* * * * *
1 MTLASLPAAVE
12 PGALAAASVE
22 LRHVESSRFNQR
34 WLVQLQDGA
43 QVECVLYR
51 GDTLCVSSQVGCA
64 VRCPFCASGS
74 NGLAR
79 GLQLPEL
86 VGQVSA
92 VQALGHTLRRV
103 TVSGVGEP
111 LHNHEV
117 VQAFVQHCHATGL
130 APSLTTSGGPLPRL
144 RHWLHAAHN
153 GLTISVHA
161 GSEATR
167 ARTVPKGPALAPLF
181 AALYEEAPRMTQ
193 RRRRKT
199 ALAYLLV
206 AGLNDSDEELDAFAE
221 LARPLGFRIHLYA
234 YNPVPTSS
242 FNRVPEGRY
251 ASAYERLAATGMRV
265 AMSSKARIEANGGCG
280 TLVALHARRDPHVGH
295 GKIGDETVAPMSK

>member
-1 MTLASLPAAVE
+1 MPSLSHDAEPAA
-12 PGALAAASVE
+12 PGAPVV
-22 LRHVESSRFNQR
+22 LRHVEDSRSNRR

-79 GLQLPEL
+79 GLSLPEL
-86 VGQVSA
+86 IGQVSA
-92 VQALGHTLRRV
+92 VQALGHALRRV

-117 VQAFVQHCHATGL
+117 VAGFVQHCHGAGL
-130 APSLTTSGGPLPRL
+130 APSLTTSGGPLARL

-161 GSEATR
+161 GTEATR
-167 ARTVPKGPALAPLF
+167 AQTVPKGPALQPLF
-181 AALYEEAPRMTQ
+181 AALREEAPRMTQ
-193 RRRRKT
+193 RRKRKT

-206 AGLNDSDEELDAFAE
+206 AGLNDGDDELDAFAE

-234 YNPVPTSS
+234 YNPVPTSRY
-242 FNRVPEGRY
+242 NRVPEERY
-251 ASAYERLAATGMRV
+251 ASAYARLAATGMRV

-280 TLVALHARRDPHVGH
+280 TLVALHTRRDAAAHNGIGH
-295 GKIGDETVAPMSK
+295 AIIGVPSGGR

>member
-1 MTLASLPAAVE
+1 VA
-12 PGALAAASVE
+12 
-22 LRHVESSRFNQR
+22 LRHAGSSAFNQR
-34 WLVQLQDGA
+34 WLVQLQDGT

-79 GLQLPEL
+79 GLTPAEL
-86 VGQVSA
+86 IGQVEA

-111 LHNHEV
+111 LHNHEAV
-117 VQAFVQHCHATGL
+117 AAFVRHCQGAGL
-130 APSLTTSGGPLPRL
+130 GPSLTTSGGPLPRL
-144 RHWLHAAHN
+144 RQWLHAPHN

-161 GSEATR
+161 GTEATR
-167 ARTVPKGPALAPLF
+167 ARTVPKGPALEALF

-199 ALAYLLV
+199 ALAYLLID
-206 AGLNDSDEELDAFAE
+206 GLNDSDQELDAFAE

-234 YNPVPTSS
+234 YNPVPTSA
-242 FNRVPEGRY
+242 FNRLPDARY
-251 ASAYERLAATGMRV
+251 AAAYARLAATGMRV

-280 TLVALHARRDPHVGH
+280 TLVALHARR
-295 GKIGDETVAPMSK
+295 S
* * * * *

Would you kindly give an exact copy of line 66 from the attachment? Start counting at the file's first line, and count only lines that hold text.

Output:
-295 GKIGDETVAPMSK